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Recap CityFlows Webinar #3: Crowd Management at Multimodal Hubs and Train Stations

From:  Cornelia Dinca (AMS Institute)
Last edited: 11 November 2020

On Tuesday, November 3, a group of 23 crowd-management practitioners and researchers came together for the third edition of the CityFlows webinar series. The program consisted of two presentations and a discussion on topics related to crowd management at multimodal hubs and train stations.

If you missed the session, you can watch the full recording below or via

Innovations in Crowd Simulation and Forecasting

Roland Geraerts, Assistant Professor at Utrecht University and CEO of UCrowds, shared several innovations in crowd simulations and forecasting. He started with a few case studies illustrating the role of simulations in improving the safety and comfort of crowds. In one project, the evacuation of commuters was simulated for the North-South Metro line in Amsterdam.  Several “what-if” scenarios shed light on the impact on evacuation time when some people bring their bicycle on the metro. Another example is Utrecht Train Station where the station area serves not only as a transfer area, but also as public space. Simulations played a role in informing the design of street furniture to optimize the flow of people and placemaking functions.  Or at Schiphol Train Station, where an origin-destination model was created to evaluate different “what-if” scenarios, giving insight into possible bottlenecks and informing mitigation strategies.

Roland also shared two current projects where real-time crowd monitoring and prediction models are being developed at St Pancreas Station in London, and at Utrecht Train Station. At the St Pancreas station, thirty-two 3D cameras have been placed at entrance and exit points to measure crowd flows. This data automatically generates an origin-destination matrix which is updated in real time. A similar innovation project is underway at the Utrecht Train Station, measuring flows of people, bicycles and cars at the station area and generating a real-time model. The model is currently being validated, and in the future it will be possible to use it to make predictions and inform interventions.

Roland also shared several examples of projects showing how social distancing effects are being integrated into crowd simulations. He concluded his presentation with a live demo of UCrowds software, illustrating the process of building simulation models by “drag-and-dropping” different buildings blocks.  Roland emphasized the need for real data about the environment and the crowd being simulated, which are the foundations of any model.  

Improving Security at Transport Hubs: The NATO INSTEAD Project

The second presentation was by Luigi de Dominicis, Researcher at ENEA who provided an introduction to the NATO-funded INtegrated System for Threats EArly Detection (INSTEAD) project focused on improving security at transport hubs. The INSTEAD project is a collaboration between Italian, Finish and Dutch experts and part of DEXTER, a larger program that is developing innovative solutions for the detection of firearms and explosives in crowded areas.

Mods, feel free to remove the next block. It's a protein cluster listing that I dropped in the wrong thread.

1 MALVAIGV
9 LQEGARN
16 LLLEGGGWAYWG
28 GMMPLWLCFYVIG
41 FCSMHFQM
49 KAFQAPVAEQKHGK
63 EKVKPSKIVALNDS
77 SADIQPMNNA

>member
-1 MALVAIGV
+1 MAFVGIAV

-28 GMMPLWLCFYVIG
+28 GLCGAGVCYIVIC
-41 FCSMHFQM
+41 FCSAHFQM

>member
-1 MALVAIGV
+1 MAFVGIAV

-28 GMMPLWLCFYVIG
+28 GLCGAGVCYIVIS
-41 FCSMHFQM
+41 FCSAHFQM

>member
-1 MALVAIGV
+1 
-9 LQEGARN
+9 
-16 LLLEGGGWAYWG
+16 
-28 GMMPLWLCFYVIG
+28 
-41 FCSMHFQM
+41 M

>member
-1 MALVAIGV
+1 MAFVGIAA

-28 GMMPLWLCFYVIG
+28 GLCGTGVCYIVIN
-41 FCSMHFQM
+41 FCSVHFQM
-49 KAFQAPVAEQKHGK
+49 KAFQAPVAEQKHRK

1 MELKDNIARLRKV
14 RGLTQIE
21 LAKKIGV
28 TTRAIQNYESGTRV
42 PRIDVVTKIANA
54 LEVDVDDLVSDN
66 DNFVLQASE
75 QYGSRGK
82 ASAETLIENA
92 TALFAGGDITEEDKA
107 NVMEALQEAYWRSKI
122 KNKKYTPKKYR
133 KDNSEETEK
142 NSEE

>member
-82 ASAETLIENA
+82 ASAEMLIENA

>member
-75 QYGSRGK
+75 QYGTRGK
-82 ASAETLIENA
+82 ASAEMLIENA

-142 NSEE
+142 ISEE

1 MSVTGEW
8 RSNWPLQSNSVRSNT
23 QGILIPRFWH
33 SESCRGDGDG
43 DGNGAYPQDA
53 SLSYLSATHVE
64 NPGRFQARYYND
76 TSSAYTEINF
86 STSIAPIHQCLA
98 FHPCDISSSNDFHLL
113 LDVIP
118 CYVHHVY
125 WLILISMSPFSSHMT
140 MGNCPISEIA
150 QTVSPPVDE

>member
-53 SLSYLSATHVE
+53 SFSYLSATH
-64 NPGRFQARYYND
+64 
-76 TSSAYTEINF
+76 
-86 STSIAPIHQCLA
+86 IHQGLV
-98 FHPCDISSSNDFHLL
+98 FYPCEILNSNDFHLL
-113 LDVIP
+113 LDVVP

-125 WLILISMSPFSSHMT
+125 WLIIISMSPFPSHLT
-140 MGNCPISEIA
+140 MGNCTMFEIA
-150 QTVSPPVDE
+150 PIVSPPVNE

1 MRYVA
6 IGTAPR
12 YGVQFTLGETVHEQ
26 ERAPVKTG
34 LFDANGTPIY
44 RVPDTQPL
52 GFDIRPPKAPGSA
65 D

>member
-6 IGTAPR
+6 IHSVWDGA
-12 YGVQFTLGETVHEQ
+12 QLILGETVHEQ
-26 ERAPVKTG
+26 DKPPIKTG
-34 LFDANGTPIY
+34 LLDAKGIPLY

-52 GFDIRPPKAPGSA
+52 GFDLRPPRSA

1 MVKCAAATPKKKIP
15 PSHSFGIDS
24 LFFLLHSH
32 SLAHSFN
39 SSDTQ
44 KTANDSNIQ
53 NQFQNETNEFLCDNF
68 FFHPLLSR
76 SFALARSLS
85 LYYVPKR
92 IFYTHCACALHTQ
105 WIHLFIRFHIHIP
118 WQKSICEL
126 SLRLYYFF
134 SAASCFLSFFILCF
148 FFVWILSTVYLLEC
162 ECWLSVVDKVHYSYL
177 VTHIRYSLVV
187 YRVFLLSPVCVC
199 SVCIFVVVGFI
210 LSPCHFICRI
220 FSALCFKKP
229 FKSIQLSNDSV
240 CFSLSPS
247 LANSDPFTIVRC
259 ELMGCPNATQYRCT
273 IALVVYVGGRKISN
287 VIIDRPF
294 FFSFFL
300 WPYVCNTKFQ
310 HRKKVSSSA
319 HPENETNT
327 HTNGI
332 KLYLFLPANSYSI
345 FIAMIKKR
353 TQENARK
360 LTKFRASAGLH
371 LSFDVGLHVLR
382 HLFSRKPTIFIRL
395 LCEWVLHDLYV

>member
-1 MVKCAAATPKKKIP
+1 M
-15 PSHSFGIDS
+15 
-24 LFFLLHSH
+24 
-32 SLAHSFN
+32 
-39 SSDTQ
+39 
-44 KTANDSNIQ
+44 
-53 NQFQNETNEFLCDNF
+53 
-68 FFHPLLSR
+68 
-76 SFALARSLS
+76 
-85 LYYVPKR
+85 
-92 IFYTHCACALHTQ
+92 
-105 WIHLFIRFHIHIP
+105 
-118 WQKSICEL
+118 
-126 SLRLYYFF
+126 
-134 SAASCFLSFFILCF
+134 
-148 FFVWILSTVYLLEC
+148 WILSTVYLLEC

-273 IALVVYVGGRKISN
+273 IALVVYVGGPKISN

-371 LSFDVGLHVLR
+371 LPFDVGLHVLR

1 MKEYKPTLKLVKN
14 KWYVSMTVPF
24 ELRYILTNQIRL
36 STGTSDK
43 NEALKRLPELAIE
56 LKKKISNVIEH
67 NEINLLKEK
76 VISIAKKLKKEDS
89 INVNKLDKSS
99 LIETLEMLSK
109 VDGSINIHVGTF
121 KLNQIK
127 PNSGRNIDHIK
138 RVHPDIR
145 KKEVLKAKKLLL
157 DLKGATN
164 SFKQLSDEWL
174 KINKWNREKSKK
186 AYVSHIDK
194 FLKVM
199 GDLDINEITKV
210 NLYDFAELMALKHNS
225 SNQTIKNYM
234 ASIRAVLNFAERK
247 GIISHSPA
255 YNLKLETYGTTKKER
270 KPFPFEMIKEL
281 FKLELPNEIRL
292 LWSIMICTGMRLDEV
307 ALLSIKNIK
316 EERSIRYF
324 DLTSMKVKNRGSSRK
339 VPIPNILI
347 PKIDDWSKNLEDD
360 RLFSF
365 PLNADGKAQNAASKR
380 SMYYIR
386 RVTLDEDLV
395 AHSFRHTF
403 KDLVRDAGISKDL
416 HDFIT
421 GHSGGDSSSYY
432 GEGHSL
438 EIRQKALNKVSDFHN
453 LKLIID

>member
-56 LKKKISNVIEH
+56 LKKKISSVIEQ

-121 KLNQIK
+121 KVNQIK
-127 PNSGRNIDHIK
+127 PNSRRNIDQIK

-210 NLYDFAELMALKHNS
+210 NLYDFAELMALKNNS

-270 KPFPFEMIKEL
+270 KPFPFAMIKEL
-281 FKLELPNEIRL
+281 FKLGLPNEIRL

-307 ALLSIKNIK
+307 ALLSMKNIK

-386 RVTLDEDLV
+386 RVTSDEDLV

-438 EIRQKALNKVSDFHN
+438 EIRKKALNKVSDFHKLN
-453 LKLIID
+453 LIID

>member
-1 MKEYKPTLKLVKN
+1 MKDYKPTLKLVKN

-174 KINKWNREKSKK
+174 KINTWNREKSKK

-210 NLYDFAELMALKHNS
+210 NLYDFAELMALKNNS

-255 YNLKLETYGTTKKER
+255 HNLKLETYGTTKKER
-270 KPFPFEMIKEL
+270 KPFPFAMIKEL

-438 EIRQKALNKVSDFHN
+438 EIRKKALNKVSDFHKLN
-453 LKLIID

The impetus of the INSTEAD project is the long and tragic record of suicide bombing attacks at transport hubs. In most cases, post-attack forensic analysis shows the attackers were spotted by the station surveillance systems. This brings up the question of whether it’s possible to develop a distributed active surveillance technology to detect potential terrorists in time to allow for a successful response. The INSTEAD project sets out to develop an integrated system consisting of hardware, software and human resources that cooperate to enhance the prevention capabilities of security operators in control rooms. This should allow for a fast and reliable identification of suspects and immediate activation of intervention protocols.

A key element in the project is the development of algorithms used by 2D cameras for tracking and reidentifying possible suspects. Such algorithms must be sufficiently robust to track and reidentify commuters even in massive flows, while also ensuring privacy. Another innovation is the integration of wearable tools using augmented reality to respond quickly in case an alarm is raised in the system.  The integrated solution will be tested at the Rome Underground Anagnina Station. The INSTEAD project is open to constructive feedback and evaluation from operators of transportation hubs.


Following these presentations, Dorine Duives, Principle Investigator at TU Delft, kicked off a discussion with a reflection and several questions.  A key take-away was that the rapid development of crowd simulation technologies improves the ability to make predictions about crowd behavior. The discussion also touched on the ethical and security considerations when using invasive technologies as in the case of INSTEAD project, and the need for governmental authorities to learn from each other about how to deploy these technologies in a responsible manner.

Join us for the last CityFlows webinar of 2020 :

Are you a practitioner or researcher working on a relevant crowd management project and would like to share your work and findings with the CityFlows network? Send a short email explaining your project to CityFlows Communications Officer, Cornelia Dinca via